Governance of Tenure

Open source software for recording tenure rights

Open source software offers the promise of improving transparency and reducing the costs of registering tenure rights by using flexible, affordable software tools to standardize and maintain administrative procedures.

Open Source software includes SOLA (Solutions for Open Land Administration) and Open Tenure.

SOLA provides an affordable way for automating land administration through open source software. It can be used for recording the full range of legitimate tenure rights. Its applications include:

  • Registry: integrated registration and cadastral functions in a typical district land registry office including case management of service requests.
  • Systematic Registration: systematic (first time) registration tasks to produce public display listings and maps, generate title certificates and digital transfer of this data to a district land registry office.
  • Administration: system administration functionality.
  • State Land: state land tasks for lease administration, acquisition, disposal and management of state land and other properties.

SOLA is based on international good practice for service delivery and the Land Administration Domain Model (ISO 19152). It is designed to be customized to fit a country’s laws and practices, and versions have been used in Samoa, Tonga, Nepal, Ghana, Lesotho, and Nigeria.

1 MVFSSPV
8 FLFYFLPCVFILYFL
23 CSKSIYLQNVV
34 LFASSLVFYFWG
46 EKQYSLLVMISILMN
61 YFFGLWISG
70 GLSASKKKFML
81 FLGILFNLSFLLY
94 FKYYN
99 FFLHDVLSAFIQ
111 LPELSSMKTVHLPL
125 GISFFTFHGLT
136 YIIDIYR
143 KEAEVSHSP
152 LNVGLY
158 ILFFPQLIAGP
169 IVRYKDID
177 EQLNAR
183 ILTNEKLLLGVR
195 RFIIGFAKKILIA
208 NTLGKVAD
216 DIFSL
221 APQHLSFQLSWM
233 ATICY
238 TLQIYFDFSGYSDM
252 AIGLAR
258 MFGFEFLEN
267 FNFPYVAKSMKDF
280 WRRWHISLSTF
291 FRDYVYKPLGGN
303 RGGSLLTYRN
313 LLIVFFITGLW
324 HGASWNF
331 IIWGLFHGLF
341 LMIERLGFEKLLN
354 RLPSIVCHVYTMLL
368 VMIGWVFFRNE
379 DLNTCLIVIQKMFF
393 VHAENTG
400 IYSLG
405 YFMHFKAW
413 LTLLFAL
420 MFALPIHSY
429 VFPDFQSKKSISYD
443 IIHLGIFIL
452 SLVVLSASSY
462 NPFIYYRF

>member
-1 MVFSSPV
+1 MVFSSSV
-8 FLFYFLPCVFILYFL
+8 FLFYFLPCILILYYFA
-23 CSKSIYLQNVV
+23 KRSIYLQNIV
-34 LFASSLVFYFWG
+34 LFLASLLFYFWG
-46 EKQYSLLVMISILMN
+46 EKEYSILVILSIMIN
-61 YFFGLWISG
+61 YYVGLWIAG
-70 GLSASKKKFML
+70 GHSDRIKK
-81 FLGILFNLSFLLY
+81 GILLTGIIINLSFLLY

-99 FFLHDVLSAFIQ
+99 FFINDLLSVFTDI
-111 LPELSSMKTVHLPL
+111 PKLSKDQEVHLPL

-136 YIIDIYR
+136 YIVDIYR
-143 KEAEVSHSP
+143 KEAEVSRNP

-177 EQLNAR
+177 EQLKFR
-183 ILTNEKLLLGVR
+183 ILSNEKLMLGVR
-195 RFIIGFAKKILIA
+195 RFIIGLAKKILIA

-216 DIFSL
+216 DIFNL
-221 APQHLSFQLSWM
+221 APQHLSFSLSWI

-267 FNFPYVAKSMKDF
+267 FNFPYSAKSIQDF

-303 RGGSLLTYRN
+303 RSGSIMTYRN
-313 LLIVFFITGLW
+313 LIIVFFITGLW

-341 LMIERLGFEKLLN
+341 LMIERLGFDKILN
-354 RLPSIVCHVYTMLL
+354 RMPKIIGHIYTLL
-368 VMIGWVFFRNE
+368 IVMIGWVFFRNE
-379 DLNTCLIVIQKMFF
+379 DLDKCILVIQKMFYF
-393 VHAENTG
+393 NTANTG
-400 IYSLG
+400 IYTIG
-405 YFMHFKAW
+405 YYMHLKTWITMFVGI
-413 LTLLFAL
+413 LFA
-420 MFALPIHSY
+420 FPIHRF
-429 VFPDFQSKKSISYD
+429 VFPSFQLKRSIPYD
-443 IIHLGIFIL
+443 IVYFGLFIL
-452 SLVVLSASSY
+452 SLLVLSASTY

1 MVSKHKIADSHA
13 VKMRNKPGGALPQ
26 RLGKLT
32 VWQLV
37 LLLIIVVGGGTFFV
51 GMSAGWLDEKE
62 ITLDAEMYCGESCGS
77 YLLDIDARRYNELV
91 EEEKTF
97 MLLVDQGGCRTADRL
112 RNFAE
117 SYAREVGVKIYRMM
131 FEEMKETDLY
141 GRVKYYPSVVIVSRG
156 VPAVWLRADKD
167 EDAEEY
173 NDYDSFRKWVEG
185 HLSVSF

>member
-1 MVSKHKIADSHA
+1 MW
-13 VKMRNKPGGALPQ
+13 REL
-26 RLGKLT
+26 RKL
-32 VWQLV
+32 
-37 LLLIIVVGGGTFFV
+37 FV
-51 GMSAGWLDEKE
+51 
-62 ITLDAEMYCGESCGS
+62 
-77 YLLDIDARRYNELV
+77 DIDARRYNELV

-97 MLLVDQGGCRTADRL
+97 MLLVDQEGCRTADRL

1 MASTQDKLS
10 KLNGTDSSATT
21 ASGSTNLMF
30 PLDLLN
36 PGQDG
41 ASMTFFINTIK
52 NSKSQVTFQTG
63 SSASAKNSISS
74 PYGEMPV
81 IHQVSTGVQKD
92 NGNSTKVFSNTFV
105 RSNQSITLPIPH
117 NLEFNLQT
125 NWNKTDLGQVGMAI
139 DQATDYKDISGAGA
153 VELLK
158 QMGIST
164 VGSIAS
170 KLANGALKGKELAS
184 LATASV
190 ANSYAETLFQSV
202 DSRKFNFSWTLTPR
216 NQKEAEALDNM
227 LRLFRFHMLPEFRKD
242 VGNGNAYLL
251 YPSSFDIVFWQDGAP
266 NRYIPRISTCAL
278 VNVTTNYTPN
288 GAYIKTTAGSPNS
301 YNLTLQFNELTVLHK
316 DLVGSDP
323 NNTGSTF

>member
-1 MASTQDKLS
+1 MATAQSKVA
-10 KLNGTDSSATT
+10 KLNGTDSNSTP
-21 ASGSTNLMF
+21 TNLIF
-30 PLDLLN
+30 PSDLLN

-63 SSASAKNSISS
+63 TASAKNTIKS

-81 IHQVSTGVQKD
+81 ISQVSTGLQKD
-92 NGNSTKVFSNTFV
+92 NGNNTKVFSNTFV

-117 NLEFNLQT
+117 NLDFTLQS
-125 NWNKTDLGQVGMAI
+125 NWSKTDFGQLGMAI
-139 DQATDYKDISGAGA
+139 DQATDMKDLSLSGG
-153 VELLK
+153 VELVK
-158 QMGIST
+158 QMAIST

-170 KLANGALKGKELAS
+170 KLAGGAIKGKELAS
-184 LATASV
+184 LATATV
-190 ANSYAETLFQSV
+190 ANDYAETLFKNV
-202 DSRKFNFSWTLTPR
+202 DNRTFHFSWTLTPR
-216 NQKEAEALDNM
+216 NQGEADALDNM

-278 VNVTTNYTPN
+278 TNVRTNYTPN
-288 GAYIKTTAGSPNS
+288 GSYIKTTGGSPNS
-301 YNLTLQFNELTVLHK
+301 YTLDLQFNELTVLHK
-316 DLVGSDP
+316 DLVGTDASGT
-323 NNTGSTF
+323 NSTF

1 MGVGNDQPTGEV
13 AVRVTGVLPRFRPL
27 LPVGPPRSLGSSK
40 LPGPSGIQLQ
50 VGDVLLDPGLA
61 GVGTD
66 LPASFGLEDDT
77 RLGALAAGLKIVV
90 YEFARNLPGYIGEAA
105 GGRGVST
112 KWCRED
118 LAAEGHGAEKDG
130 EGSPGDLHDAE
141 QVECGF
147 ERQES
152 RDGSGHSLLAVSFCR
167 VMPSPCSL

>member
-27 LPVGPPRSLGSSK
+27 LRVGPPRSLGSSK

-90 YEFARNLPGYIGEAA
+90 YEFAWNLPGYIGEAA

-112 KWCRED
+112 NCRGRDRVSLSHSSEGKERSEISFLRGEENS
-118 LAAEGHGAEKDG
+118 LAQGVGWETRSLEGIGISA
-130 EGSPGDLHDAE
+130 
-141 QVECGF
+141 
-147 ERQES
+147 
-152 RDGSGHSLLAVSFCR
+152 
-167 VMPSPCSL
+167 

Open Tenure

Open Tenure can be applied to:

  • Demarcate the land or territories of communities and the internal land use arrangements.
  • Increase recognition of customary land and territories, manage land and other natural resources sustainable.
  • Clarify tenure arrangements within communities.
    Address tenure conflict.
  • Monitor the use of resources over time.
  • Certify the holding of tenure rights.

Open Tenure allows people to have their tenure rights recognized at a community level using mobile devices and crowdsourcing techniques. Self-trained “community recorders” can use Open Tenure to collect details on tenure rights. The claims to these tenure rights can then be confirmed or corrected through community-based reviews.

Open Tenure can operate on low-cost mobile devices or can be accessed through the web from internet cafes. The tenure rights can be shown on maps based on publicly available map imagery that are stored on the mobile devices. The community can view the confirmed tenure rights through a web application hosted on a cloud-based “community server”.